Taiga Biome (Boreal Forest)
Taiga biome is derived from the Russian word, meaning forest. Despite that fact that it’s the largest terrestrial biome in the world, it’s a cold and lonely place, and many people are not familiar with the name. Although Taiga biome is so cold and remote, humans have had a deep influence here. Ancient humans hunted animal species like the giant sloth to extinction. However, modern humans have caused more devastation in this biome in the past 400 years than those hunters did in 1000 years. Extensive hunting and trapping have brought some of the Taiga biome animals to the edge of extinction. But government intervention has slowed down this heinous activity, and we may see the population of these animals explode again in the near future.
Taiga biome, also referred to as boreal forest, coniferous forest or snow forest, is a biome consisting mainly of coniferous trees such as pines, lurches, and spruces. It spans across Eurasia and North America. The taiga biome is situated near the top of the world, with tundra biome occurring just below it.
The average temperature in the taiga biome is below freezing point for half of the year. During winter, temperatures range between -54 to -1 degrees Celsius (-65 to 30 degrees Fahrenheit). Winters are freezing with a lot of snow. In the summer, the temperature range plummets to -7 degrees Celsius (20 degrees Fahrenheit). The highest temperature in summer might be 21 degrees Celsius (70 degrees Fahrenheit). The summer months in the taiga biome are typically warm, rainy and humid. Also, the summers are short and experience 50 to 100 days without frost.
The most part of taiga biome climate is dominated by Arctic air. Uniquely cold winds carry along extremely cold air from the Arctic Circle to this biome. During clear nights, when cloud cover is unavailable, the temperatures even plummet further. Due to the earth’s tilt, the taiga biome faces away from the sun during winter.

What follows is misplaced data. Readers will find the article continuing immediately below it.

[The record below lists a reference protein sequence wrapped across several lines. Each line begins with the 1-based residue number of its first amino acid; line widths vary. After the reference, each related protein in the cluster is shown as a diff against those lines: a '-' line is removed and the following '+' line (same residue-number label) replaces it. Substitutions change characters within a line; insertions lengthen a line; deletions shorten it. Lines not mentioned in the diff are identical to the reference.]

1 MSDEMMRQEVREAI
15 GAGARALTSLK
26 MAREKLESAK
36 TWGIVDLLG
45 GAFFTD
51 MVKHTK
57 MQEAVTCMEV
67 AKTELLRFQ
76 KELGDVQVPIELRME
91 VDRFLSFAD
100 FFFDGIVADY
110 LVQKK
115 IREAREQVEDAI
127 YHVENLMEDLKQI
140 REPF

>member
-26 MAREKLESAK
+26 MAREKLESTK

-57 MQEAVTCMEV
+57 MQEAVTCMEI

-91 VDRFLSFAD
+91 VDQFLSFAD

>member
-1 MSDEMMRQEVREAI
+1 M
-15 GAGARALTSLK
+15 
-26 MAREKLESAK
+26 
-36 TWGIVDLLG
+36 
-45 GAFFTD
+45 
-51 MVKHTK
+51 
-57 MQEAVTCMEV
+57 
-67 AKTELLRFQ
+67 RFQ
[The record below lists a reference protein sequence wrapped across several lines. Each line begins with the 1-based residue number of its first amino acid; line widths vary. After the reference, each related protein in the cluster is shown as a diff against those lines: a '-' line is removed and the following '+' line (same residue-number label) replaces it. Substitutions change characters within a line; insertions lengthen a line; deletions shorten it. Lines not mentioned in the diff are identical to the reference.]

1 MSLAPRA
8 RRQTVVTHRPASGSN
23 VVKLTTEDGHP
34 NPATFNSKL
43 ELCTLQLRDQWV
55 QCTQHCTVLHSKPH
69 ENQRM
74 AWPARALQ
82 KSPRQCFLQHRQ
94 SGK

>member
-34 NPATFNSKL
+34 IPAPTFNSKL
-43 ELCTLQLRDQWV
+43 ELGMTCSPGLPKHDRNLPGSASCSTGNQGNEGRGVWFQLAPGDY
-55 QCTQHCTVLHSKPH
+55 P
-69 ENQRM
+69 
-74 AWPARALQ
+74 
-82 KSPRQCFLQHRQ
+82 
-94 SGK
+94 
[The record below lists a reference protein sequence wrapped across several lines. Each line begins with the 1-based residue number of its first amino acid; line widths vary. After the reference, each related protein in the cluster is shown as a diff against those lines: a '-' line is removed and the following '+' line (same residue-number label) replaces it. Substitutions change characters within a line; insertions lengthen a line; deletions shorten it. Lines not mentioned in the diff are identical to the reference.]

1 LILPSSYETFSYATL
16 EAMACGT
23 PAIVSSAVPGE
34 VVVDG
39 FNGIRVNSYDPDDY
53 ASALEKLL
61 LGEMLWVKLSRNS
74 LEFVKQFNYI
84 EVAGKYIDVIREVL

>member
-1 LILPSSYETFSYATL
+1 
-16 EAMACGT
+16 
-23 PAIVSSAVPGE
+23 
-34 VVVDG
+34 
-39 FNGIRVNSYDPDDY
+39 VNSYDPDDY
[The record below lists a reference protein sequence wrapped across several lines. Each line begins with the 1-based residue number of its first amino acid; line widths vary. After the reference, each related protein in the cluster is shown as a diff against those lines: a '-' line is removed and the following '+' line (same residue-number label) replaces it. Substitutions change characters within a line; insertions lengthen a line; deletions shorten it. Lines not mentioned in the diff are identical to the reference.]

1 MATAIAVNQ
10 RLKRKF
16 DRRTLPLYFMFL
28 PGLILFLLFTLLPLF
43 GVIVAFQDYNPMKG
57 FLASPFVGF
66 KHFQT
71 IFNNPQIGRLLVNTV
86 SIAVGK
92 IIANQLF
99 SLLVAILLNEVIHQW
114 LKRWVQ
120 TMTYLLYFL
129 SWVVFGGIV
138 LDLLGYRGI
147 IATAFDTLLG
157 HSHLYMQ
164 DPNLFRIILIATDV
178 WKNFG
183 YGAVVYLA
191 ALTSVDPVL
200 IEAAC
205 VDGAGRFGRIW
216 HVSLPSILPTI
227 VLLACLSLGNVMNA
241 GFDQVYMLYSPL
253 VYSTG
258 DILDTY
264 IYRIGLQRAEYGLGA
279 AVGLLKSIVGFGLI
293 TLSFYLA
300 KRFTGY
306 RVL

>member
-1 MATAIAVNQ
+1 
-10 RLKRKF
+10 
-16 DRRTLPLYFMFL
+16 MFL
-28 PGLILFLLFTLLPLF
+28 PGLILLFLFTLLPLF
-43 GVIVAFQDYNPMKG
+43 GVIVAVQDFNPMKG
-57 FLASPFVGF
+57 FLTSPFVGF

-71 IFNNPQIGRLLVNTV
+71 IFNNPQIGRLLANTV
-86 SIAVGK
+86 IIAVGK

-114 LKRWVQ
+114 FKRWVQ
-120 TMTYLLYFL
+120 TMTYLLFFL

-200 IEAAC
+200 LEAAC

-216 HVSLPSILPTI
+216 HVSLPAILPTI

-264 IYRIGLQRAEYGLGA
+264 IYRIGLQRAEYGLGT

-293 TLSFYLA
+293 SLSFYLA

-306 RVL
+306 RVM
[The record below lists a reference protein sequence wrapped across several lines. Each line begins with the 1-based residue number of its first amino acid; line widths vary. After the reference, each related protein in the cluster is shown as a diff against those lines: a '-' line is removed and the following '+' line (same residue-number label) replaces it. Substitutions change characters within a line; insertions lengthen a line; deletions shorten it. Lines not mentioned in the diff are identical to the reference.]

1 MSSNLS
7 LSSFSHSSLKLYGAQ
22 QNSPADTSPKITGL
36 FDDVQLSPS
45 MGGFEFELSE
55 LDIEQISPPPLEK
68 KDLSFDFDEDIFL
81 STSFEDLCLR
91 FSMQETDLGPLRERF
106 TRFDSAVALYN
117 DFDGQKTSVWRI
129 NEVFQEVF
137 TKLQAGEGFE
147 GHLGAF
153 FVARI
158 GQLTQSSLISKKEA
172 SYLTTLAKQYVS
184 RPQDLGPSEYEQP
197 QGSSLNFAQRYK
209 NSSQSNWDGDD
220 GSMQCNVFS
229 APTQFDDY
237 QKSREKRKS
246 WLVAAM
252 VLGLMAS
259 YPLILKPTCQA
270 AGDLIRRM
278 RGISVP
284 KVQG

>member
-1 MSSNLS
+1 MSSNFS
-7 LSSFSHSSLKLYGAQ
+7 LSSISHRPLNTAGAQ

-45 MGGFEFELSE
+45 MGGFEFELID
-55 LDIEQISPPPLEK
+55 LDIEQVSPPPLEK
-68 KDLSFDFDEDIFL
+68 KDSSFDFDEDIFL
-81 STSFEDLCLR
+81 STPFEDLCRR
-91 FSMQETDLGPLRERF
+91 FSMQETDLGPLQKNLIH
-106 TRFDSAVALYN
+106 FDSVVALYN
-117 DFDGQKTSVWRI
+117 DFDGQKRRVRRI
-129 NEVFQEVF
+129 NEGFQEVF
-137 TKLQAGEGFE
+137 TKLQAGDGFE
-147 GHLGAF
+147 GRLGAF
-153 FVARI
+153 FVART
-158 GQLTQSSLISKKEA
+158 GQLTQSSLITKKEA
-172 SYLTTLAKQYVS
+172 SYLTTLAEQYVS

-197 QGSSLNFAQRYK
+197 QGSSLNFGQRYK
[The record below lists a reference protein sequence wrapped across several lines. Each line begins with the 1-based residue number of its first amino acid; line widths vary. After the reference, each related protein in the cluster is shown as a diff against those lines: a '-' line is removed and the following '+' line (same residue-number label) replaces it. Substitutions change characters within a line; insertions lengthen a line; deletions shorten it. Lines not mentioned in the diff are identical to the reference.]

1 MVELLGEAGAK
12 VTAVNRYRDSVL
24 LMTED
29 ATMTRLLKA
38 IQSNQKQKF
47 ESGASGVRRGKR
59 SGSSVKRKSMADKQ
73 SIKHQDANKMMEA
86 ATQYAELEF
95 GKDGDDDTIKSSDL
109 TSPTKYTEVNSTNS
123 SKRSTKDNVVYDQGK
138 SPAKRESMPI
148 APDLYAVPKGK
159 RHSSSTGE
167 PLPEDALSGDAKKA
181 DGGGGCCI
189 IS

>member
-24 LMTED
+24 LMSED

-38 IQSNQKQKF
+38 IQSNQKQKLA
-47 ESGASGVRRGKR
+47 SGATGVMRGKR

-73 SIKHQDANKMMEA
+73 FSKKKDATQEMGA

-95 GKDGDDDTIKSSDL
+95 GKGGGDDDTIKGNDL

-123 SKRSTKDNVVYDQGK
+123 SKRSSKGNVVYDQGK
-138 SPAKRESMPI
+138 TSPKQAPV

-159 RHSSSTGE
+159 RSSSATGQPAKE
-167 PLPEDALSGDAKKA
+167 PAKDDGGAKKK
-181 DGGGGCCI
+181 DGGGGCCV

This means radiation barely reaches the ground to heat it up. Winters come with exceedingly cold conditions and lasts for six months. Summer experiences rainy, hot and short season in this biome. In the taiga biome, fall is the shortest season. Spring is characterized by scintillating flowers, melting ponds, and animals coming out of hibernation.
The taiga biome is situated in the north part of the northern hemisphere and occurs in the continents of America, Asia, and Europe. It spans across Alaska, Canada, Scandinavia and spreads through the northern hemisphere.
Precipitation takes place in two forms in the taiga biome: snow and rain. Precipitation falls in the form of snow during winter months; the annual precipitation being 20 to 40 inches (50 to 101 cm). Rainfall in the taiga biome typically occurs in the moist summer, registering an average annual rainfall of 10 to 20 inches (25 to 50 cm). This brings the average precipitation in this biome to approximately 40 inches (101cm).
Since the climate of taiga biome is extremely cold, there are only a few verities of plants. Coniferous tree with cones are the most dominant tree species in this biome. There are four dominant kinds of conifers here; spruce, evergreen, pine, and fir. The fourth dominant coniferous tree in the taiga is a deciduous tree known as tamarack. Under specific conditions, broad-leafed trees like aspen and birch have developed ability to endure the harsh conditions in this biome.
Plants have developed unique adaptations to endure the extremely cold conditions of the taiga biome, including their type, shape, leaf, color and root system. For example, evergreen trees are always green, and since they don’t shed their leaves when temperatures cool down, they don’t grow them back when spring sets in.